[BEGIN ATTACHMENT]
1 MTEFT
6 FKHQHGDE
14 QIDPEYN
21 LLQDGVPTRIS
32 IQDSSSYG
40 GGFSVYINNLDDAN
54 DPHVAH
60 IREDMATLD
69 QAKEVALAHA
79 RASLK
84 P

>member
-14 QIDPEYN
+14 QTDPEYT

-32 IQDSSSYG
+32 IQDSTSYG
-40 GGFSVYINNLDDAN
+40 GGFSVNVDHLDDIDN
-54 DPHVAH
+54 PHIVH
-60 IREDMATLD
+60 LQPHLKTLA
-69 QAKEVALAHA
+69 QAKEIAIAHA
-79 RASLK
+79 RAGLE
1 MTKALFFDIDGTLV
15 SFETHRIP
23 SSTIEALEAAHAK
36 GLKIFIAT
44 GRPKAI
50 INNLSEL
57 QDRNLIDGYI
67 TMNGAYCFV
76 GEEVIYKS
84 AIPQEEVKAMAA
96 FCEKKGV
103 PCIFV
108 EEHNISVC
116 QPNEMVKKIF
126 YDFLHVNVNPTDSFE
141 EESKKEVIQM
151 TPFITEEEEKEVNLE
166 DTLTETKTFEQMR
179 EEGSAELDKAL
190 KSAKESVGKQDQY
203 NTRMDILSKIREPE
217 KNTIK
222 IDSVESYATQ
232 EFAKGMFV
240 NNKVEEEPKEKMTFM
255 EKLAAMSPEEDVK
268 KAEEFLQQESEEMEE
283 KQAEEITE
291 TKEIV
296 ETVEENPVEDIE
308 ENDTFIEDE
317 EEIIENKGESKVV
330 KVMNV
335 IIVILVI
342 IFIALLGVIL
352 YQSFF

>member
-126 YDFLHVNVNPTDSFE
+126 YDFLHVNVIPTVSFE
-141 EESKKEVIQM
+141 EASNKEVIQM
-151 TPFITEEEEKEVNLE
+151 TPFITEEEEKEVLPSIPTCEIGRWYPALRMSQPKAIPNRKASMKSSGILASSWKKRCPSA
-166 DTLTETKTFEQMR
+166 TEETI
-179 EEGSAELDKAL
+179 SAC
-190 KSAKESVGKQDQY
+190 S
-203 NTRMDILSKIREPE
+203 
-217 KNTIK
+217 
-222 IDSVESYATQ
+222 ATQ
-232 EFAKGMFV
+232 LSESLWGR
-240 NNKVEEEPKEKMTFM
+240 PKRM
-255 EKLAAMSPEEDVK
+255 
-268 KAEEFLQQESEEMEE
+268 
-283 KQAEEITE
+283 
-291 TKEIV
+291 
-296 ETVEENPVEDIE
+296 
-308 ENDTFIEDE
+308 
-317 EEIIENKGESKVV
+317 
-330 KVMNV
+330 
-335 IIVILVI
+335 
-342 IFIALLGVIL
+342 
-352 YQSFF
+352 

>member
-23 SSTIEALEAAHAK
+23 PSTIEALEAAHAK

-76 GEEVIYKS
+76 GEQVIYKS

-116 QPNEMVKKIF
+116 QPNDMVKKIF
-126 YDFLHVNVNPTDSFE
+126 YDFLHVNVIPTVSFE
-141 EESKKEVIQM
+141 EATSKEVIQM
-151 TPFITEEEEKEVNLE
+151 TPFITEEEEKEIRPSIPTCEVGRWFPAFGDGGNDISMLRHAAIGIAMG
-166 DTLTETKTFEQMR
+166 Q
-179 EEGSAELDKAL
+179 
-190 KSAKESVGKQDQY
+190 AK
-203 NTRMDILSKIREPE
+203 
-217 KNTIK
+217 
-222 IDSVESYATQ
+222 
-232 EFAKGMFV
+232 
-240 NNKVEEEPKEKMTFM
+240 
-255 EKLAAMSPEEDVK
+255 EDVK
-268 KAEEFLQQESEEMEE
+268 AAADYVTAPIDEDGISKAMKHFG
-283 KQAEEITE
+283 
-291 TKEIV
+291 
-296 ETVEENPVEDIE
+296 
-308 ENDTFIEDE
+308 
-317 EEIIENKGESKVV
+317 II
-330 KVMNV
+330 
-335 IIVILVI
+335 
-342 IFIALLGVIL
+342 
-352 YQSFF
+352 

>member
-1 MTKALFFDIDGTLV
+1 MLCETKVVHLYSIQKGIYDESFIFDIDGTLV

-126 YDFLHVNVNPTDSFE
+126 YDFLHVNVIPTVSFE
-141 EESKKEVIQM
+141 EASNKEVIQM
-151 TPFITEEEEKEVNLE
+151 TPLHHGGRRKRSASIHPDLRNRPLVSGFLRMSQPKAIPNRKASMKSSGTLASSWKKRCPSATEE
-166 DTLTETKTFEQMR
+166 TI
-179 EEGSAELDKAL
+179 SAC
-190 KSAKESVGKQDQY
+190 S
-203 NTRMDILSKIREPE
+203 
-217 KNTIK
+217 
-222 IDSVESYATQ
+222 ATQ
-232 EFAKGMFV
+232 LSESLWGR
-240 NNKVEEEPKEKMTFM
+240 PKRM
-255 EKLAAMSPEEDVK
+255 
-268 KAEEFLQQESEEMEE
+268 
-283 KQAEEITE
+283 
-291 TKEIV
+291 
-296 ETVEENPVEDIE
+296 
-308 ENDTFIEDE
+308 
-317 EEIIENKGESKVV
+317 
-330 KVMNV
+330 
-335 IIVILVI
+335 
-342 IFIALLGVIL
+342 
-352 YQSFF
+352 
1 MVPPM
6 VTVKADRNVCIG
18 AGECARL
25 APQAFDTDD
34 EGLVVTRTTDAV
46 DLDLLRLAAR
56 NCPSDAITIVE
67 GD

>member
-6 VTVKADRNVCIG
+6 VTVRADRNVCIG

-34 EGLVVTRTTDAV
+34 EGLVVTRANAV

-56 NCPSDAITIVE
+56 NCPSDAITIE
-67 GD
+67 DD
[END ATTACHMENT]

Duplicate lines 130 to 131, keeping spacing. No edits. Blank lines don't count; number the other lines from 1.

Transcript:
+217 
-222 IDSVESYATQ